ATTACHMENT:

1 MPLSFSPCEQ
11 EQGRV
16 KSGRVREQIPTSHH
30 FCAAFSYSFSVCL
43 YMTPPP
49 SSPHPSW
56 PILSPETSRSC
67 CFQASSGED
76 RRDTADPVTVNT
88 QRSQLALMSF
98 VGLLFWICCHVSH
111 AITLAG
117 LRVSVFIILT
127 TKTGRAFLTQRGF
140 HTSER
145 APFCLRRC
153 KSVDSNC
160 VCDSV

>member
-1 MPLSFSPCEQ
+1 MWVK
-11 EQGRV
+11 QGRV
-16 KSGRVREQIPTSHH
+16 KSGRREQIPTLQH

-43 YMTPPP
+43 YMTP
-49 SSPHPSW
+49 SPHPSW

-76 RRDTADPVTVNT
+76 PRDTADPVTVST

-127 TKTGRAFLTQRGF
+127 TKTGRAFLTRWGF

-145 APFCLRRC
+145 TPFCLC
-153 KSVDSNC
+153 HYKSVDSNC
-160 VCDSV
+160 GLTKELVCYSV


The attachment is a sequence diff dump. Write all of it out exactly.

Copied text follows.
1 MPLSFSPCEQ
11 EQGRV
16 KSGRVREQIPTSHH
30 FCAAFSYSFSVCL
43 YMTPPP
49 SSPHPSW
56 PILSPETSRSC
67 CFQASSGED
76 RRDTADPVTVNT
88 QRSQLALMSF
98 VGLLFWICCHVSH
111 AITLAG
117 LRVSVFIILT
127 TKTGRAFLTQRGF
140 HTSER
145 APFCLRRC
153 KSVDSNC
160 VCDSV

>member
-1 MPLSFSPCEQ
+1 MWVK
-11 EQGRV
+11 QGRV
-16 KSGRVREQIPTSHH
+16 KSGRREQIPTLQH

-43 YMTPPP
+43 YMTP
-49 SSPHPSW
+49 SPHPSW

-76 RRDTADPVTVNT
+76 PRDTADPVTVST

-127 TKTGRAFLTQRGF
+127 TKTGRAFLTRWGF

-145 APFCLRRC
+145 TPFCLC
-153 KSVDSNC
+153 HYKSVDSNC
-160 VCDSV
+160 GLTKELVCYSV